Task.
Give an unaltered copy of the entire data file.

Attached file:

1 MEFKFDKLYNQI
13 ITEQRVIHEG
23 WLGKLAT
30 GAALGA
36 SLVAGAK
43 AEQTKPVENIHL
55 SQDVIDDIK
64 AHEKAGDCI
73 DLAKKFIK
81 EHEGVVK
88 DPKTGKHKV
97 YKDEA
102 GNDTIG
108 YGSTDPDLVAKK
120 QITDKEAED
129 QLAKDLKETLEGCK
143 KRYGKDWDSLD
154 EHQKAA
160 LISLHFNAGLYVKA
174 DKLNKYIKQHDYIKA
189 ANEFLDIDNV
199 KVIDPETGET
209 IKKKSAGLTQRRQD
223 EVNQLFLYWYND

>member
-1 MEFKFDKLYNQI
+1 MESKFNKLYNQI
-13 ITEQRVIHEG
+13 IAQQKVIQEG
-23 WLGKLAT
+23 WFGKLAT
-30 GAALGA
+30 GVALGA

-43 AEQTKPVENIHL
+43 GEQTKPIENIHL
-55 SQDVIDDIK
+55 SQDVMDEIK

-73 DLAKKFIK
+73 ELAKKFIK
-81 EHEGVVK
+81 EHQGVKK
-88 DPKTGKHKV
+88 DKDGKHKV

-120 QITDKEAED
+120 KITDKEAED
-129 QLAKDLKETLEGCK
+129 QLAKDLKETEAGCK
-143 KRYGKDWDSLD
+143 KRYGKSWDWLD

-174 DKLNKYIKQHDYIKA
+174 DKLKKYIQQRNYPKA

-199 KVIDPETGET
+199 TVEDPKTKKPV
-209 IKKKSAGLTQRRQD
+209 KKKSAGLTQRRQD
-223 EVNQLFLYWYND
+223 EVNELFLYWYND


1 MEFKFDKLYNQI
13 ITEQRVIHEG
23 WLGKLAT
30 GAALGA
36 SLVAGAK
43 AEQTKPVENIHL
55 SQDVIDDIK
64 AHEKAGDCI
73 DLAKKFIK
81 EHEGVVK
88 DPKTGKHKV
97 YKDEA
102 GNDTIG
108 YGSTDPDLVAKK
120 QITDKEAED
129 QLAKDLKETLEGCK
143 KRYGKDWDSLD
154 EHQKAA
160 LISLHFNAGLYVKA
174 DKLNKYIKQHDYIKA
189 ANEFLDIDNV
199 KVIDPETGET
209 IKKKSAGLTQRRQD
223 EVNQLFLYWYND

>member
-1 MEFKFDKLYNQI
+1 MESKFNKLYNQI
-13 ITEQRVIHEG
+13 IAQQKVIQEG
-23 WLGKLAT
+23 WFGKLAT
-30 GAALGA
+30 GVALGA

-43 AEQTKPVENIHL
+43 GEQTKPIENIHL
-55 SQDVIDDIK
+55 SQDVMDEIK

-73 DLAKKFIK
+73 ELAKKFIK
-81 EHEGVVK
+81 EHQGVKK
-88 DPKTGKHKV
+88 DKDGKHKV

-120 QITDKEAED
+120 KITDKEAED
-129 QLAKDLKETLEGCK
+129 QLAKDLKETEAGCK
-143 KRYGKDWDSLD
+143 KRYGKSWDWLD

-174 DKLNKYIKQHDYIKA
+174 DKLKKYIQQRNYPKA

-199 KVIDPETGET
+199 TVEDPKTKKPV
-209 IKKKSAGLTQRRQD
+209 KKKSAGLTQRRQD
-223 EVNQLFLYWYND
+223 EVNELFLYWYND